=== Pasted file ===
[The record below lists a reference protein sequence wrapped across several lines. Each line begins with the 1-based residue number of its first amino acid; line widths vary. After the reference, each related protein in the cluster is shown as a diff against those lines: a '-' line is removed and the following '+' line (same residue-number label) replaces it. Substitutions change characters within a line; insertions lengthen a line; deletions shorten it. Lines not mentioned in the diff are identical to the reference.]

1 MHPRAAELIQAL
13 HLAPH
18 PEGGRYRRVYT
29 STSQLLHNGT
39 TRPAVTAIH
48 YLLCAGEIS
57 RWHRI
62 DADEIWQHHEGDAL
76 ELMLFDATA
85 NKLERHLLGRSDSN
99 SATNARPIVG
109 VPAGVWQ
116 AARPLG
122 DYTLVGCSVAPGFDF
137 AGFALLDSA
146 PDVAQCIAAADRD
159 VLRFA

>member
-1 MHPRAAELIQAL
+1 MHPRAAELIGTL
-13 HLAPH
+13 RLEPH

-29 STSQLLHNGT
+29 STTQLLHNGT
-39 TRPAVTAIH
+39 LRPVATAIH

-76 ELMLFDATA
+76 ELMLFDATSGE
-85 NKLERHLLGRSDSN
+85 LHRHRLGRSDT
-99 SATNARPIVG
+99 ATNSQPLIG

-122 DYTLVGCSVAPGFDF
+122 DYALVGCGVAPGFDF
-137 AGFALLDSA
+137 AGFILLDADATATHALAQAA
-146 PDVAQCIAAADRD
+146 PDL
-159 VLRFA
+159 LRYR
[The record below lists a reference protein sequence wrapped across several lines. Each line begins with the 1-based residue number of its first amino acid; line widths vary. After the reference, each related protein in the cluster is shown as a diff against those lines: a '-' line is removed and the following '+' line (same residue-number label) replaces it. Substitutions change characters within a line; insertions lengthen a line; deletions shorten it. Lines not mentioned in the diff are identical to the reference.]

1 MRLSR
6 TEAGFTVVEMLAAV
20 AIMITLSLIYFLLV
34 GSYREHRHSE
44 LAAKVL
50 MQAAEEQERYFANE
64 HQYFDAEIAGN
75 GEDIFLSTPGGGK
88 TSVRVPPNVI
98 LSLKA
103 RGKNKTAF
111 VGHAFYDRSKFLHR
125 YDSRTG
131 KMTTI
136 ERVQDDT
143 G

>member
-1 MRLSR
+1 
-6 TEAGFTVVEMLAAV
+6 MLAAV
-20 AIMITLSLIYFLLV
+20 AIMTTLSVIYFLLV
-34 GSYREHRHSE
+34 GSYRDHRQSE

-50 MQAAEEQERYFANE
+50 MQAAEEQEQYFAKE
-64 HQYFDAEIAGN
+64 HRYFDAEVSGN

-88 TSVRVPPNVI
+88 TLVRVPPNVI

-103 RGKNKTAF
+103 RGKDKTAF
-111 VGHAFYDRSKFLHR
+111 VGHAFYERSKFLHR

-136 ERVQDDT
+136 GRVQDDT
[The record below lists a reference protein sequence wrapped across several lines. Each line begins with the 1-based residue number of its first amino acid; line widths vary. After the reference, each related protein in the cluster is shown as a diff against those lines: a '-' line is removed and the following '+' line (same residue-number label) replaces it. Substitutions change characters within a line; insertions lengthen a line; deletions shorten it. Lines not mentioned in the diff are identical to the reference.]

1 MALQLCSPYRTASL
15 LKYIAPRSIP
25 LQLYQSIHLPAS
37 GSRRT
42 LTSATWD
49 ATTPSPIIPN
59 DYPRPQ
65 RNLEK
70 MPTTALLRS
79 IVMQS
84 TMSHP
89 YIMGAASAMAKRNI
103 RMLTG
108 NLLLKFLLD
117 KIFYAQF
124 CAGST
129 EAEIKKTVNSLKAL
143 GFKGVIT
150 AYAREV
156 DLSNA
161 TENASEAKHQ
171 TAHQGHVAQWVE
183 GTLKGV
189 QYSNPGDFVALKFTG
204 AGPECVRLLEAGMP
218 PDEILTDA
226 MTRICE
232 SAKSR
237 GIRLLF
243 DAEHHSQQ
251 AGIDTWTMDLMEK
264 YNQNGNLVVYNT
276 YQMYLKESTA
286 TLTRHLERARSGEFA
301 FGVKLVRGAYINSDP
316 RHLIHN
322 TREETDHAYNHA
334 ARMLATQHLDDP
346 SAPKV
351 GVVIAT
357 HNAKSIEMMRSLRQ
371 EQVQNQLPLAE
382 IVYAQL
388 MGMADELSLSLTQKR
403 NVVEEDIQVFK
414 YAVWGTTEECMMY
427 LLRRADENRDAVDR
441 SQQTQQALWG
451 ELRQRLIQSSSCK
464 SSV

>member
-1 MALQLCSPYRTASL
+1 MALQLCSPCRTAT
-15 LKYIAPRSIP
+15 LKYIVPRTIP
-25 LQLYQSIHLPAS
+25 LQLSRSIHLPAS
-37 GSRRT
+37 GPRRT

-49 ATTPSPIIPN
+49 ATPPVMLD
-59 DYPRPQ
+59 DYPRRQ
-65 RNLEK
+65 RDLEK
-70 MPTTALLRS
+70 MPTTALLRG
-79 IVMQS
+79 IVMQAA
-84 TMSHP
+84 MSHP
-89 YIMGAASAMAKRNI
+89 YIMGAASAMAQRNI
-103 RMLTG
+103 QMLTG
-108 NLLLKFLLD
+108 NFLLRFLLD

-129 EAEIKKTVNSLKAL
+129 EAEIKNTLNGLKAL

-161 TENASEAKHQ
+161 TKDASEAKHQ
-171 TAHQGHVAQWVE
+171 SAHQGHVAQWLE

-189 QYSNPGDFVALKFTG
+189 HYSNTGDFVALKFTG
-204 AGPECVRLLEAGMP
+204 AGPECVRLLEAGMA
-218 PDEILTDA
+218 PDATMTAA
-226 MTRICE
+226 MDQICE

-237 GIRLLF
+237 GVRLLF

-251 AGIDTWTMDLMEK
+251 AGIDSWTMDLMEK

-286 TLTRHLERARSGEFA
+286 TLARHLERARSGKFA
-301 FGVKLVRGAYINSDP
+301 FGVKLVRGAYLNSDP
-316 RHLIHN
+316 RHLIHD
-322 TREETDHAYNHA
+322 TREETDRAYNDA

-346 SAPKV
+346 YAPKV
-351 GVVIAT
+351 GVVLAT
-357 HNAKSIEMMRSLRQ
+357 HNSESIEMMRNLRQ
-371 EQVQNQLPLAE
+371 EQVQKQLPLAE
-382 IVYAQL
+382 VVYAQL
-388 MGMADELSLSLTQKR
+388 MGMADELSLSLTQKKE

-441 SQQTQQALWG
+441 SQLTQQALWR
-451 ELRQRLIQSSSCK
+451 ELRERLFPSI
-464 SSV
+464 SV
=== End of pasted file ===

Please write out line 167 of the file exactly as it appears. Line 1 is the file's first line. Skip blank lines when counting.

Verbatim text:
+204 AGPECVRLLEAGMA